We will never seek hegemonic expansion or sphere of influence,” Xi said in his speech, clearly a nod to Trump’s accusations. “We have no intention to fight either a cold war or a hot one with any country. We will continue to narrow differences and resolve disputes with others through dialogue and negotiation.”

Xi is framing China as a sort of responsible global partner and humble participant in the global order; he didn’t try to go tit-for-tat with the US. Instead, the leader of a country that is interning 1 million of its Uighur Muslim minority population, and has stifled democracy in Hong Kong, talked about the need “to join hands to uphold the values of peace, development, equity, justice, democracy, and freedom shared by all of us.”

The Trump administration isn’t wrong to call out China its misdeeds. (Trump did not mention Hong Kong or the Uighurs directly, though he warned against “religious persecution, and the ethnic cleansing of religious minorities.”) But the US also failed to offer an alternative vision of global leadership other than everyone looking out for themselves.

In rejecting global institutions, Trump then wants these global institutions to change — a proposition that seems doomed to fail. At least for the United States.

China’s influence in multilateral institutions is becoming a self-fulfilling prophecy

The UN and its agencies like the WHO are really the sum of their parts, which is a collective of member states. That makeup is also reflective of the geopolitical realities of the world: The richest and most powerful states tend to have the most leverage. That is, still, the United States, even as it doesn’t always claim to have that role.

The United States, for example, is far and away the largest donor to the UN. While China’s contributions are increasing, in fiscal year 2019, the US’s commitments to the UN’s regular budget were nearly double China’s. (China is the biggest donor to UN peacekeeping missions.) As for the World Health Organization, in 2018 and 2019, the US’s contributions dwarfed China’s in both assessed and voluntary contributions.

There’s no doubt China’s influence is growing, but it is slightly overblown. But when the United States walks away from cooperative bodies — from the Paris climate accord to the WHO — it leaves behind a vacuum. China has hastened to fill it, and that, more than anything, is bolstering Beijing’s rise and influence. It gives China a chance to be a good guy — say, pledging $30 million to the WHO when the US threatened to withdraw, a fraction of the money the US provides annually. The Trump administration, in abandoning institutions for being too China-centric, is allowing them to become just that. It’s a self-fulfilling prophecy.

Again, this is not to say the US doesn’t have legitimate criticisms of the WHO, or China. But by refusing to work within the system, it is actively ceding leverage and losing credibility. Last week, in a discussion with reporters about the implications of the US leaving the WHO, Elizabeth Cousens, the president and CEO of the UN Foundation, said that even as the US is trying to push the WHO to reform, it’s “losing influence in that conversation because they’ve stepped off the field.”

The US can’t officially withdraw from the WHO until July 2021 because it must fulfill certain financial commitments through then. But that undermines trust in the United States as a reliable partner. China is happy to try to fill that gap.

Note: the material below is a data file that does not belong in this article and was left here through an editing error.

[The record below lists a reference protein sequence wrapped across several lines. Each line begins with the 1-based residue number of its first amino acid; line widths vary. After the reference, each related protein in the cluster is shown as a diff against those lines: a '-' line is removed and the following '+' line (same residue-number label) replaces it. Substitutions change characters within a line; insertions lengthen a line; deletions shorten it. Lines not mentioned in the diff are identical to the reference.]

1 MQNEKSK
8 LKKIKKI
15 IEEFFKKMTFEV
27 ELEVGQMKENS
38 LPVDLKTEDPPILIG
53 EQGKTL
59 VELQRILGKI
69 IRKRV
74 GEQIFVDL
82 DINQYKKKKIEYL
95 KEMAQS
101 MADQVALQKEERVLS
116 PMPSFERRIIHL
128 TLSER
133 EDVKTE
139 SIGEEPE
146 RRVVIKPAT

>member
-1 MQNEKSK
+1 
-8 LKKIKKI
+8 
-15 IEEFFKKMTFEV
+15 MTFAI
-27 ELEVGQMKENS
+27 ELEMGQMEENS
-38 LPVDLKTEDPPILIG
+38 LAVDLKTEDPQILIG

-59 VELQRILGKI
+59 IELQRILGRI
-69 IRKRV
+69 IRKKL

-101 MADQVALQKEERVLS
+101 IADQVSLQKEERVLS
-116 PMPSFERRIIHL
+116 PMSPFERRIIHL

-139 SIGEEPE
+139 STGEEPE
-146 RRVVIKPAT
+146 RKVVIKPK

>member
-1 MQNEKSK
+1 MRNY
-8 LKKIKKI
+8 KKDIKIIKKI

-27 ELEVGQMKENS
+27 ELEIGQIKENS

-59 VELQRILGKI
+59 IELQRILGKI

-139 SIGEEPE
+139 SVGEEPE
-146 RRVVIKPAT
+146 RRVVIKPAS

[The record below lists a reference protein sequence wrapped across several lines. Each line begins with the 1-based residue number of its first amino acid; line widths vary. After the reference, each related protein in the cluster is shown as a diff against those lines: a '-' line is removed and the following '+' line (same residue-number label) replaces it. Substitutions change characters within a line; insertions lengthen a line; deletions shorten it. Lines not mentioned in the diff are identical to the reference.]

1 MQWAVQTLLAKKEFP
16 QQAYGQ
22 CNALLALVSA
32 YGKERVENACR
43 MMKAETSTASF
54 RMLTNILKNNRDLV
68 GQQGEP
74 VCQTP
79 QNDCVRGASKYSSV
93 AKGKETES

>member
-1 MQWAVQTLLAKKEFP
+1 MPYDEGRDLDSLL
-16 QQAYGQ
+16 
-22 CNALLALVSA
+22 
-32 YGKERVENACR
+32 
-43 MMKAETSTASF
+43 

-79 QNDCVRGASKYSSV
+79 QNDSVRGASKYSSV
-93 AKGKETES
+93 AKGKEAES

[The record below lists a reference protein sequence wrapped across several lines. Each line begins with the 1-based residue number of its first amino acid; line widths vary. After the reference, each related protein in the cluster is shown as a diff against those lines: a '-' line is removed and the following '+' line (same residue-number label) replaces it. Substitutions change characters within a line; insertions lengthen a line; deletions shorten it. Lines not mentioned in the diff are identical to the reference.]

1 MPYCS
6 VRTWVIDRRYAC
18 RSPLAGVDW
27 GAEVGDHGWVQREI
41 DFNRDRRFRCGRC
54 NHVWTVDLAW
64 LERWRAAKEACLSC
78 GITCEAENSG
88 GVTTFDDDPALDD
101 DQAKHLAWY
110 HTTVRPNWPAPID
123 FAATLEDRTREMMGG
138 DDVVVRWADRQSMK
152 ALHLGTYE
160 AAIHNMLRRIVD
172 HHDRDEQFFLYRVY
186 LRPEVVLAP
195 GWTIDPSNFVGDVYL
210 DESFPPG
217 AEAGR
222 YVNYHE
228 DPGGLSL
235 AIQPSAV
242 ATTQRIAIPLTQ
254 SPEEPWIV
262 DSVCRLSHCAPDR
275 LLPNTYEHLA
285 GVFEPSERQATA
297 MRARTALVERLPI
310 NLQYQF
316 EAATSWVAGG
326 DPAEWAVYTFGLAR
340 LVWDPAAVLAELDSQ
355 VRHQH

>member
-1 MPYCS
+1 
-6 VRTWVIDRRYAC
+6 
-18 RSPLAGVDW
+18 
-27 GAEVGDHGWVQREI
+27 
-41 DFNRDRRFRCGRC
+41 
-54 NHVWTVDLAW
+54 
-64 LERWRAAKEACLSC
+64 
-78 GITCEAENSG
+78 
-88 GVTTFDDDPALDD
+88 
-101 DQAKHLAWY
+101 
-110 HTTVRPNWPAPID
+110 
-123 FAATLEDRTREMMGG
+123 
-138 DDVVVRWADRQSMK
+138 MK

And Trump’s anger at some of these multilateral institutions is somewhat misplaced. For all his “America is the best” rhetoric, he’s suggesting the United Nation has powers that it just doesn’t have, in part because powerful member states don’t want it to. It’s not as though the US likes supranational bodies getting involved in its affairs.

The UN system is far from perfect. But as Stewart Patrick, an expert on global governance at the Council on Foreign Relations, told me before Trump’s speech, past presidents used to criticize the United Nations “more in sorrow than in anger” — in other words, this body is imperfect and needs to be reformed. But Trump’s wholesale rejection doesn’t achieve those ends. If America wants UN bodies to work for its interests, then it has to work within them, rally support, defend, and make the case for them. That’s what China tried to do on Tuesday.

China might not succeed in this because global cooperation is as much a means to an end, in this case to build up China as a great power.

Take the quest for an effective and safe Covid-19 vaccine. In Trump’s speech, he said: “We will distribute a vaccine. We will defeat the virus. We will end the pandemic. And we will enter a new era of unprecedented prosperity, cooperation, and peace.” What he notably didn’t mention were any specific commitments to the rest of the world.

Alternatively, Xi claimed China had a “safe and effective vaccine,” then added that “there is a particular need in terms of leadership for the leaders of this movement to cooperate and collaborate with the most vulnerable countries.” He also pledged $50 million to help the UN’s Covid-19 humanitarian response.

But here’s the thing: Neither the United States nor China is among the 156 countries participating in a WHO-linked initiative to invest in Covid-19 treatments and vaccines and distribute them equitably around the world. You might understand that from Trump’s speech, but not necessarily China’s.

And that’s the point: Actions matter. If the US wanted to make the case that China isn’t a good global partner, putting its weight behind a vaccine project would show China isn’t the responsible actor it claims to be. It would also be using multilateral institutions in the US’s interests. But the Trump administration has not done so — and it’s not stopping China from doing it, either.

Source: vox.com “At the UN, China’s Xi showed he understands the system better than Trump”